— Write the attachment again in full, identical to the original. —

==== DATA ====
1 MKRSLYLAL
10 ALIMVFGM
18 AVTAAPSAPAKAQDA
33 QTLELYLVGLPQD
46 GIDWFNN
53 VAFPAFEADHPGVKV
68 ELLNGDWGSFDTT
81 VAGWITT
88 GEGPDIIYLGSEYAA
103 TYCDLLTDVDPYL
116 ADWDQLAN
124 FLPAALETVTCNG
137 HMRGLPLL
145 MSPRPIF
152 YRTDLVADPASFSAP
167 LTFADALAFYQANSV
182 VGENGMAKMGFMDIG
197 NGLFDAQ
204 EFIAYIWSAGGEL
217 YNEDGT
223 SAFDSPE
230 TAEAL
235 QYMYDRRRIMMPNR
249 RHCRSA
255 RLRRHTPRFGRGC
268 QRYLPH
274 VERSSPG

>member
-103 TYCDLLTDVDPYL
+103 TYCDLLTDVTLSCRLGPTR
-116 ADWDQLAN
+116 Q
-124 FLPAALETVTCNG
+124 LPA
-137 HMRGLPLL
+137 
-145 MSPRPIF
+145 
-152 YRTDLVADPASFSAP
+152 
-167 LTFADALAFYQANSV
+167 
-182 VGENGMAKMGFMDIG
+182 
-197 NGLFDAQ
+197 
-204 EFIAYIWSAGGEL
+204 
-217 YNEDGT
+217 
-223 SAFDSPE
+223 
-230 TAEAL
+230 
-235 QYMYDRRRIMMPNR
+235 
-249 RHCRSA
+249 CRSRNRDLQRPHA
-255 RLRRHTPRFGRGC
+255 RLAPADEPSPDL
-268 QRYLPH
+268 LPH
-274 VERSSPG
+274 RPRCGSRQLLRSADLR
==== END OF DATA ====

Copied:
1 MKRSLYLAL
10 ALIMVFGM
18 AVTAAPSAPAKAQDA
33 QTLELYLVGLPQD
46 GIDWFNN
53 VAFPAFEADHPGVKV
68 ELLNGDWGSFDTT
81 VAGWITT
88 GEGPDIIYLGSEYAA
103 TYCDLLTDVDPYL
116 ADWDQLAN
124 FLPAALETVTCNG
137 HMRGLPLL
145 MSPRPIF
152 YRTDLVADPASFSAP
167 LTFADALAFYQANSV
182 VGENGMAKMGFMDIG
197 NGLFDAQ
204 EFIAYIWSAGGEL
217 YNEDGT
223 SAFDSPE
230 TAEAL
235 QYMYDRRRIMMPNR
249 RHCRSA
255 RLRRHTPRFGRGC
268 QRYLPH
274 VERSSPG

>member
-103 TYCDLLTDVDPYL
+103 TYCDLLTDVTLSCRLGPTR
-116 ADWDQLAN
+116 Q
-124 FLPAALETVTCNG
+124 LPA
-137 HMRGLPLL
+137 
-145 MSPRPIF
+145 
-152 YRTDLVADPASFSAP
+152 
-167 LTFADALAFYQANSV
+167 
-182 VGENGMAKMGFMDIG
+182 
-197 NGLFDAQ
+197 
-204 EFIAYIWSAGGEL
+204 
-217 YNEDGT
+217 
-223 SAFDSPE
+223 
-230 TAEAL
+230 
-235 QYMYDRRRIMMPNR
+235 
-249 RHCRSA
+249 CRSRNRDLQRPHA
-255 RLRRHTPRFGRGC
+255 RLAPADEPSPDL
-268 QRYLPH
+268 LPH
-274 VERSSPG
+274 RPRCGSRQLLRSADLR